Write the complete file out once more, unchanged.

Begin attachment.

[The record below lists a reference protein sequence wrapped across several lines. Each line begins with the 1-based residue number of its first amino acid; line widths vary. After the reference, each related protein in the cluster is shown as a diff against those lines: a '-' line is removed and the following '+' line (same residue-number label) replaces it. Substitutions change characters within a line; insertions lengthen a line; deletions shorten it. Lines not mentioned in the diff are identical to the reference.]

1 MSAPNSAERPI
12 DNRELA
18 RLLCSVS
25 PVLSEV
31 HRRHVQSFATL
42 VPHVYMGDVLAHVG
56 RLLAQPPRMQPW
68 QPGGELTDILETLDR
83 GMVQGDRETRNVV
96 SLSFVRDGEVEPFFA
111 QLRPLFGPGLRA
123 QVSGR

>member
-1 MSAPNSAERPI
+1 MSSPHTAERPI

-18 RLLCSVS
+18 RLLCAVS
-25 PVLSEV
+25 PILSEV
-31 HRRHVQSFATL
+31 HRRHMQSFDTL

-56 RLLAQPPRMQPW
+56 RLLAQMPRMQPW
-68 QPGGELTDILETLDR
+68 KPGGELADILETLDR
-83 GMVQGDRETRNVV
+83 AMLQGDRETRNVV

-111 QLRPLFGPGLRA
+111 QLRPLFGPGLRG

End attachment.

[The record below lists a reference protein sequence wrapped across several lines. Each line begins with the 1-based residue number of its first amino acid; line widths vary. After the reference, each related protein in the cluster is shown as a diff against those lines: a '-' line is removed and the following '+' line (same residue-number label) replaces it. Substitutions change characters within a line; insertions lengthen a line; deletions shorten it. Lines not mentioned in the diff are identical to the reference.]

1 MSAPNSAERPI
12 DNRELA
18 RLLCSVS
25 PVLSEV
31 HRRHVQSFATL
42 VPHVYMGDVLAHVG
56 RLLAQPPRMQPW
68 QPGGELTDILETLDR
83 GMVQGDRETRNVV
96 SLSFVRDGEVEPFFA
111 QLRPLFGPGLRA
123 QVSGR

>member
-1 MSAPNSAERPI
+1 MSSPHTAERPI

-18 RLLCSVS
+18 RLLCAVS
-25 PVLSEV
+25 PILSEV
-31 HRRHVQSFATL
+31 HRRHMQSFDTL

-56 RLLAQPPRMQPW
+56 RLLAQMPRMQPW
-68 QPGGELTDILETLDR
+68 KPGGELADILETLDR
-83 GMVQGDRETRNVV
+83 AMLQGDRETRNVV

-111 QLRPLFGPGLRA
+111 QLRPLFGPGLRG